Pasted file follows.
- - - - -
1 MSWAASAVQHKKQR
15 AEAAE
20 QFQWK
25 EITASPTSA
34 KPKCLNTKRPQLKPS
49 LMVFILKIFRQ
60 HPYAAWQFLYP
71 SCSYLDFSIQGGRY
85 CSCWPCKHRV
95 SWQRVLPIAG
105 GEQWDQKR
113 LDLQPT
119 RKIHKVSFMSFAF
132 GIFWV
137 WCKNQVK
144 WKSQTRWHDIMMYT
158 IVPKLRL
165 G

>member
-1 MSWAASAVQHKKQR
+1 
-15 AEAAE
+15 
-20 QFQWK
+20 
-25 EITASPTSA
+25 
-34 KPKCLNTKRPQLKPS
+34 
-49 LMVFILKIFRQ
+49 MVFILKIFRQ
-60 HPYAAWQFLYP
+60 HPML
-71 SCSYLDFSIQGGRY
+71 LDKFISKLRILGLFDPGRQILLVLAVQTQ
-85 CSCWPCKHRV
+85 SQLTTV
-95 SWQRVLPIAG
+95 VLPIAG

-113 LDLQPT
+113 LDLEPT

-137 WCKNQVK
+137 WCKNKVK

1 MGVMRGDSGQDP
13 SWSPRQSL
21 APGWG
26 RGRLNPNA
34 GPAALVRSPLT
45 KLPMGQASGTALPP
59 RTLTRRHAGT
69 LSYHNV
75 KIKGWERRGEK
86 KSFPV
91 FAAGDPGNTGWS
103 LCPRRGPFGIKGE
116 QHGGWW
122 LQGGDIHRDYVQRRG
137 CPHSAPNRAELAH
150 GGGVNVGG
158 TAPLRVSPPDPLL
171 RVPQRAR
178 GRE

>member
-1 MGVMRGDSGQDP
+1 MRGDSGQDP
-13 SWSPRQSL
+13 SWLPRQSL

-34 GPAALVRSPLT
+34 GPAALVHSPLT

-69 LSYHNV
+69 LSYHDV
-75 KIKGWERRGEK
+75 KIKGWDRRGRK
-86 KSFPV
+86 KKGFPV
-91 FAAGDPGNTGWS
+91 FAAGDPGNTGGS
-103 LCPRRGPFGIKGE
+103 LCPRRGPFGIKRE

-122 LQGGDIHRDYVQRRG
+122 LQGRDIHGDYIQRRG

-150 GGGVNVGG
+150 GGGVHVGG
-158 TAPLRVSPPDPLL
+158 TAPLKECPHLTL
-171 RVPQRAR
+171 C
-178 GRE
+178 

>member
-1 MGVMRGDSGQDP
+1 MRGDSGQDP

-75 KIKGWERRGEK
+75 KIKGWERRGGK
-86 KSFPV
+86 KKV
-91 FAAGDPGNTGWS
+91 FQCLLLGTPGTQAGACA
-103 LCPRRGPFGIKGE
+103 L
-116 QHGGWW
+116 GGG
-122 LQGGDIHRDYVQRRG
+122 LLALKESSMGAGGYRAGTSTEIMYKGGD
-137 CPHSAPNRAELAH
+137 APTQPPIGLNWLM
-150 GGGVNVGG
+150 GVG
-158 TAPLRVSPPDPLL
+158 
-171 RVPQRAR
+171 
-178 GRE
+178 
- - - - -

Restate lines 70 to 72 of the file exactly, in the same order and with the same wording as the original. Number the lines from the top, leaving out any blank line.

-69 LSYHNV
+69 LSYHDV
-75 KIKGWERRGEK